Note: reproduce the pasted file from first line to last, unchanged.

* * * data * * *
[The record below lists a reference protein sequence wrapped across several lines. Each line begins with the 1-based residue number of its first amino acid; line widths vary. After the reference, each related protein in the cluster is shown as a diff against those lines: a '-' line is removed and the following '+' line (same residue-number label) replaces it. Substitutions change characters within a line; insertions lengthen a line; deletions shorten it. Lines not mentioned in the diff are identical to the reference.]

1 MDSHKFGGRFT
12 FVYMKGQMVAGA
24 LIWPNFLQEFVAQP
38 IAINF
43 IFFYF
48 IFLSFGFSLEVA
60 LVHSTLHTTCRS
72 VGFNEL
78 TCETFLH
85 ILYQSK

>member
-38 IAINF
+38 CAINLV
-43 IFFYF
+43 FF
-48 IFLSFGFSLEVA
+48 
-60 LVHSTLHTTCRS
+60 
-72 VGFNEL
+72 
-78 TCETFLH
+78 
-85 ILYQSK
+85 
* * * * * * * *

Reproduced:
[The record below lists a reference protein sequence wrapped across several lines. Each line begins with the 1-based residue number of its first amino acid; line widths vary. After the reference, each related protein in the cluster is shown as a diff against those lines: a '-' line is removed and the following '+' line (same residue-number label) replaces it. Substitutions change characters within a line; insertions lengthen a line; deletions shorten it. Lines not mentioned in the diff are identical to the reference.]

1 MDSHKFGGRFT
12 FVYMKGQMVAGA
24 LIWPNFLQEFVAQP
38 IAINF
43 IFFYF
48 IFLSFGFSLEVA
60 LVHSTLHTTCRS
72 VGFNEL
78 TCETFLH
85 ILYQSK

>member
-38 IAINF
+38 CAINLV
-43 IFFYF
+43 FF
-48 IFLSFGFSLEVA
+48 
-60 LVHSTLHTTCRS
+60 
-72 VGFNEL
+72 
-78 TCETFLH
+78 
-85 ILYQSK
+85 